The expansion of capitalism has led to a deterioration in human well-being

Newswise — Far from reducing extreme poverty, the expansion of capitalism from the 16e century has been associated with a dramatic deterioration in human well-being, according to a scientific study carried out by the Institute of Environmental Science and Technology of the Universitat Autònoma de Barcelona (ICTA-UAB) in collaboration with Macquarie University, Australia, which shows that this New Economic System saw a decline in wages below subsistence level, a deterioration in human stature, and a marked increase in premature mortality.

It is often assumed that prior to the 19th century the vast majority of the human population lived in extreme poverty, unable to access essentials such as food, and that the rise of capitalism led to a steady and dramatic improvement in the human well-being.

A new paper supervised by ICTA-UAB researcher Jason Hickel challenges these claims. The study, recently published in the scientific journal Global development, shows that the data used to make these claims relies on historical GDP data and purchasing power parity (PPP) exchange rates that do not sufficiently account for changes in access to essential goods. These data do not offer a good approximation of human well-being and may give the impression of progress even as health standards deteriorate.

Researchers use an alternative approach to reconstruct the history of human well-being. They analyze three empirical indicators – real wages (relative to a subsistence basket), human size and mortality – in five regions of the world (Europe, Latin America, sub-Saharan Africa, South Asia and China) from the rise of the capitalist world. -economy in the 16th century.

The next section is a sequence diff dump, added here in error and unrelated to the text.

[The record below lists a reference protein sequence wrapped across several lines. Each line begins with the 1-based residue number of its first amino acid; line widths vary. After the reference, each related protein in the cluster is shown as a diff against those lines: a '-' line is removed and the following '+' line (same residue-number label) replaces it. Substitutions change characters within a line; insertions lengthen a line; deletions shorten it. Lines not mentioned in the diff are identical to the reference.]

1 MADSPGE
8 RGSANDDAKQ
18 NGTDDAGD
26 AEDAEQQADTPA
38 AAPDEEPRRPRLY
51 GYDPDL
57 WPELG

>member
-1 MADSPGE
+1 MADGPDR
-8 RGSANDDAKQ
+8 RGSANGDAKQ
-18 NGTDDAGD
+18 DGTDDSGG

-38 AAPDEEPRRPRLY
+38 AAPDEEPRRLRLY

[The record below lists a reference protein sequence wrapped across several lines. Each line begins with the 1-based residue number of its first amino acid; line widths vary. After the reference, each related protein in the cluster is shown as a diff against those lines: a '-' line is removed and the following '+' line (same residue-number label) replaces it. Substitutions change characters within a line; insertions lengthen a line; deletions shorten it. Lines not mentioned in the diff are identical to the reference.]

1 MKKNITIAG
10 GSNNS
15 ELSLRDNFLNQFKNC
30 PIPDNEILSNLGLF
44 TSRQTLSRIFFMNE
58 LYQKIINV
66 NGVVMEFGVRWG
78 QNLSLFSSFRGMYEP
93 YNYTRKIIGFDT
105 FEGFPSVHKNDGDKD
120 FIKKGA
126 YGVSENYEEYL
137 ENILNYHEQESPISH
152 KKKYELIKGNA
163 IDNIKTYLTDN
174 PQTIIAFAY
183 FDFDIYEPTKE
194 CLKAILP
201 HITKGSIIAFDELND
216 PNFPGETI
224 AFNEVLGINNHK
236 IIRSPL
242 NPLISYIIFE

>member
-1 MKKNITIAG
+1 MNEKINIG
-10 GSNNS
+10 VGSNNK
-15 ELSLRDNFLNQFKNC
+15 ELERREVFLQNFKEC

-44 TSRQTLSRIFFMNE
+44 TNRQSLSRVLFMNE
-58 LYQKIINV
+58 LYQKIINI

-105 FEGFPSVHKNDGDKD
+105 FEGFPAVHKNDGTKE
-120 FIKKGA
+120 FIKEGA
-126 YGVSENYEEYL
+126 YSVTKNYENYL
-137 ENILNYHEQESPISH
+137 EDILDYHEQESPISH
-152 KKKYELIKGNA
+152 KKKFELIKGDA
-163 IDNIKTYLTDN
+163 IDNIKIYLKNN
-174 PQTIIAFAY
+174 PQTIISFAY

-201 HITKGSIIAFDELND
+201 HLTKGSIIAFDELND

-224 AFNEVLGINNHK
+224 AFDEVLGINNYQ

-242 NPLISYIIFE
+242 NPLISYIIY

Their analysis leads to three conclusions. First, they find it unlikely that extreme poverty was a normal or universal condition before the 19th century. Real wage data indicates that historically, unskilled urban workers tended to have sufficient incomes to meet their basic needs for food, clothing and shelter. Extreme poverty tended to occur during times of dramatic social upheaval, such as wars, famines, and dispossession, especially under colonialism. “If one assumes that extreme poverty was nearly universal in the past, then it might sound like good news that only a fraction of the world’s population lives in that condition today,” says Dylan Sullivan, lead author of the study and researcher at Macquarie University, Australia. “But if extreme poverty is a sign of severe distress, relatively rare under normal conditions, it should be of deep concern to us that hundreds of millions of people continue to suffer in this way today,” he says.

The second conclusion is that, far from bringing progress in social outcomes, the rise and expansion of capitalism has led to a dramatic deterioration in human well-being. In all regions studied, the process of incorporation into the capitalist world-system has been associated with a decline in wages below subsistence level, a deterioration in human stature, and a marked increase in premature mortality. “That’s because capitalism is an undemocratic system where production is organized around the accumulation of elites rather than human need,” Sullivan explains. “To maximize profitability, capital often seeks to devalue labor through processes of confinement, dispossession and exploitation,” he says.

Finally, the authors find that recovery from this long period of impoverishment has only recently occurred: advances in human well-being began in the late 19th century in northwestern Europe and in the middle of the 20th century in the global south. Sullivan and Hickel note that this coincides with the rise of the labor movement, socialist political parties, and decolonization. “These movements redistributed income, established public supply systems and attempted to organize production around meeting human needs,” says Jason Hickel. “Progress seems to come from progressive social movements.”

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